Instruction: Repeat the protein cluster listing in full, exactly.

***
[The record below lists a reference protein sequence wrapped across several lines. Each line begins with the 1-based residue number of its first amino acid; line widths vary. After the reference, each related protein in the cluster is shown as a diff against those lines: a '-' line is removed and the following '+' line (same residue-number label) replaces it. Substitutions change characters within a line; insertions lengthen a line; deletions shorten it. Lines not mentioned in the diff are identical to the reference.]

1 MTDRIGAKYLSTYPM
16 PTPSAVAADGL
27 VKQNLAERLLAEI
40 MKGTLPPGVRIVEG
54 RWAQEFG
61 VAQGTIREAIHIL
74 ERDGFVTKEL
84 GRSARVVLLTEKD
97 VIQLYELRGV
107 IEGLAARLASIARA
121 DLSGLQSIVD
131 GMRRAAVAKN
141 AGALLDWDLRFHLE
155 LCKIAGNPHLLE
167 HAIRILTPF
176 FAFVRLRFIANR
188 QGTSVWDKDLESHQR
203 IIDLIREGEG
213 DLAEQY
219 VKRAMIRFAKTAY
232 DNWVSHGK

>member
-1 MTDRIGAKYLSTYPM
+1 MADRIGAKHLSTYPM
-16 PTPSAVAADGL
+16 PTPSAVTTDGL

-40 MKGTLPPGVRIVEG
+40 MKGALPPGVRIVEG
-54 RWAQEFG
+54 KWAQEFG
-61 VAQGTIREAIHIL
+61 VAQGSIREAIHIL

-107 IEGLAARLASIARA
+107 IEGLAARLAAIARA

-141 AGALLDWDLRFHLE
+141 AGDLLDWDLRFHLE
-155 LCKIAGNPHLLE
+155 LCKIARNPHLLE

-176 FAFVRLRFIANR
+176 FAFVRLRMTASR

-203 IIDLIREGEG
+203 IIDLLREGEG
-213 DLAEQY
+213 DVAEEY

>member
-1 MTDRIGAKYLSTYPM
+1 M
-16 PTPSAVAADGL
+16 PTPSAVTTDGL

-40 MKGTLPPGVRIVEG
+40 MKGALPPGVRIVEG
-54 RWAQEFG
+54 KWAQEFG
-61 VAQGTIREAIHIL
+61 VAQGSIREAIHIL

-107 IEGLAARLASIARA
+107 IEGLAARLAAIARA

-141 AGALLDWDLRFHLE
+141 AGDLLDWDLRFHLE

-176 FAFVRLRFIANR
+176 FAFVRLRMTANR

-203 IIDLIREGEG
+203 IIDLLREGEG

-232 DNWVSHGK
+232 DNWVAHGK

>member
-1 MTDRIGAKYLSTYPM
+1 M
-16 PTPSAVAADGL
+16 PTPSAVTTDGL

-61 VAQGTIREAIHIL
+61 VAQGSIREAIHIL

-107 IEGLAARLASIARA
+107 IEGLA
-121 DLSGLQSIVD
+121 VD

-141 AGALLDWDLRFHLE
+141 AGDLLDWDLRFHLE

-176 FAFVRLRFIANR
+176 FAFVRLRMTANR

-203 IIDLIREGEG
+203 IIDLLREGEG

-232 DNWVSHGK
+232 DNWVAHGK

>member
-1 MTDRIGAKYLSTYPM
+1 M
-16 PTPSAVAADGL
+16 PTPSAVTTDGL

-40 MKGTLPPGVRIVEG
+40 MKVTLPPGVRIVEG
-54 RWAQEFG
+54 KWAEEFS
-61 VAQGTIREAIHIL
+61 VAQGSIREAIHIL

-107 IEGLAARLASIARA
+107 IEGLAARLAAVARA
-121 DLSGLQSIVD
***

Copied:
[The record below lists a reference protein sequence wrapped across several lines. Each line begins with the 1-based residue number of its first amino acid; line widths vary. After the reference, each related protein in the cluster is shown as a diff against those lines: a '-' line is removed and the following '+' line (same residue-number label) replaces it. Substitutions change characters within a line; insertions lengthen a line; deletions shorten it. Lines not mentioned in the diff are identical to the reference.]

1 MTDRIGAKYLSTYPM
16 PTPSAVAADGL
27 VKQNLAERLLAEI
40 MKGTLPPGVRIVEG
54 RWAQEFG
61 VAQGTIREAIHIL
74 ERDGFVTKEL
84 GRSARVVLLTEKD
97 VIQLYELRGV
107 IEGLAARLASIARA
121 DLSGLQSIVD
131 GMRRAAVAKN
141 AGALLDWDLRFHLE
155 LCKIAGNPHLLE
167 HAIRILTPF
176 FAFVRLRFIANR
188 QGTSVWDKDLESHQR
203 IIDLIREGEG
213 DLAEQY
219 VKRAMIRFAKTAY
232 DNWVSHGK

>member
-1 MTDRIGAKYLSTYPM
+1 MADRIGAKHLSTYPM
-16 PTPSAVAADGL
+16 PTPSAVTTDGL

-40 MKGTLPPGVRIVEG
+40 MKGALPPGVRIVEG
-54 RWAQEFG
+54 KWAQEFG
-61 VAQGTIREAIHIL
+61 VAQGSIREAIHIL

-107 IEGLAARLASIARA
+107 IEGLAARLAAIARA

-141 AGALLDWDLRFHLE
+141 AGDLLDWDLRFHLE
-155 LCKIAGNPHLLE
+155 LCKIARNPHLLE

-176 FAFVRLRFIANR
+176 FAFVRLRMTASR

-203 IIDLIREGEG
+203 IIDLLREGEG
-213 DLAEQY
+213 DVAEEY

>member
-1 MTDRIGAKYLSTYPM
+1 M
-16 PTPSAVAADGL
+16 PTPSAVTTDGL

-40 MKGTLPPGVRIVEG
+40 MKGALPPGVRIVEG
-54 RWAQEFG
+54 KWAQEFG
-61 VAQGTIREAIHIL
+61 VAQGSIREAIHIL

-107 IEGLAARLASIARA
+107 IEGLAARLAAIARA

-141 AGALLDWDLRFHLE
+141 AGDLLDWDLRFHLE

-176 FAFVRLRFIANR
+176 FAFVRLRMTANR

-203 IIDLIREGEG
+203 IIDLLREGEG

-232 DNWVSHGK
+232 DNWVAHGK

>member
-1 MTDRIGAKYLSTYPM
+1 M
-16 PTPSAVAADGL
+16 PTPSAVTTDGL

-61 VAQGTIREAIHIL
+61 VAQGSIREAIHIL

-107 IEGLAARLASIARA
+107 IEGLA
-121 DLSGLQSIVD
+121 VD

-141 AGALLDWDLRFHLE
+141 AGDLLDWDLRFHLE

-176 FAFVRLRFIANR
+176 FAFVRLRMTANR

-203 IIDLIREGEG
+203 IIDLLREGEG

-232 DNWVSHGK
+232 DNWVAHGK

>member
-1 MTDRIGAKYLSTYPM
+1 M
-16 PTPSAVAADGL
+16 PTPSAVTTDGL

-40 MKGTLPPGVRIVEG
+40 MKVTLPPGVRIVEG
-54 RWAQEFG
+54 KWAEEFS
-61 VAQGTIREAIHIL
+61 VAQGSIREAIHIL

-107 IEGLAARLASIARA
+107 IEGLAARLAAVARA
-121 DLSGLQSIVD